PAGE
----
Fanfare hasn’t received many albums featuring the keyboard music of Johann Mattheson (1681–1764). It isn’t often recorded; nor was it well regarded when last reviewed in these pages, as far back as 1981 (Harmonia Mundi 1C 065-99 875, deleted; Fanfare 4:3). Edward Strickland quoted the early 20th-century German musicologist Georg Schünemann to the effect that Mattheson’s harpsichord music was “the work of a craftsman, not the expression of a personality,” and then added his own comment that two of the four suites on the disc displayed personality thanks to the interpreter, Bradford Tracey, rather than the composer.
It all leaves me admittedly more than a bit puzzled. I first became acquainted with a selection of Mattheson’s harpsichord suites a decade ago when I acquired a recording that featured Cristiano Holtz (Ramée 0605). The works on that album possess a great deal of personality, and exhibit a consistently high level of inspiration. As these were written in the French style—Mattheson, an indefatigable musical theorist, displayed an expert knowledge of national styles of recent past and present times in his Das neu-eröffnete Orchestre—perhaps Schünemann and Strickland judged him by the yardstick of Rameau and François Couperin. But such comparisons would be wide of the mark, as Mattheson’s models, even for his publication date of 1714, were of an older generation; and both the vigor and sweet pathos of Louis Couperin loom large in these works. There’s plenty of evidence for this allegiance to an earlier style, such as the absence of character pieces, espousing the older tradition of many dance movements in succession. The earlier style brisé is also much in evidence, with only slight evidence of goûts-réunis, the mix of Italianate and French characteristics, that Rameau in particular brings to such virtuosic heights. Mattheson’s harpsichord style was thus not meant to for comparison with his most popular and stylistically innovative French contemporaries. He was writing French suites, but of a kind that would have appealed predominantly to musically conservative tastes of his day, and proved that there was plenty of delight to be had in older forms and manners treated with imagination.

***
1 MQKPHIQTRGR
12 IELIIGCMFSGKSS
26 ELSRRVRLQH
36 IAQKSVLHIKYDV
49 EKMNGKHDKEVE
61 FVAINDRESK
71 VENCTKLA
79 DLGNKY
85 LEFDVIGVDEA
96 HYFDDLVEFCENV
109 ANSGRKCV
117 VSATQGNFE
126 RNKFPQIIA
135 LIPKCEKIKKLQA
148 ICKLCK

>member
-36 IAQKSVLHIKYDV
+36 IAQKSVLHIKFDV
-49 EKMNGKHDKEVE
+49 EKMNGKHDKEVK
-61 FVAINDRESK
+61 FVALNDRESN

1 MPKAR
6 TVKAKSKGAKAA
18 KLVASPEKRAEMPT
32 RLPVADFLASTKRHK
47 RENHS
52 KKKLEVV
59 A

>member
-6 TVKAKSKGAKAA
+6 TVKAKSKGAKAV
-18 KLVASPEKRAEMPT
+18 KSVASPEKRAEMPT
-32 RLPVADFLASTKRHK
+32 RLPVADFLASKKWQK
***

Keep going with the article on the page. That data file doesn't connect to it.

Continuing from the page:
A good example of Mattheson’s art is his Suite No. 5 in C Minor. It begins with a short fantasie, a free-form prelude with strong imitative elements that recalls at times Denis Gaultier. An allemande follows whose theme deploys deceptive cadences to good advantage, while its succeeding variations travel far from home. An attractively angular courante with misplaced accents and irregular phrasing is succeeded by a memorably plaintive air and variations. The suite’s concluding menuet, a haughty but quirky thing, is one of those movements where the composer takes great delight in wrenching harmonic progressions periodically into distant keys without preparation. There are no titles suggesting places, people, states of mind or emotion anywhere in these pieces, but plenty of character that repays an immediate rehearing.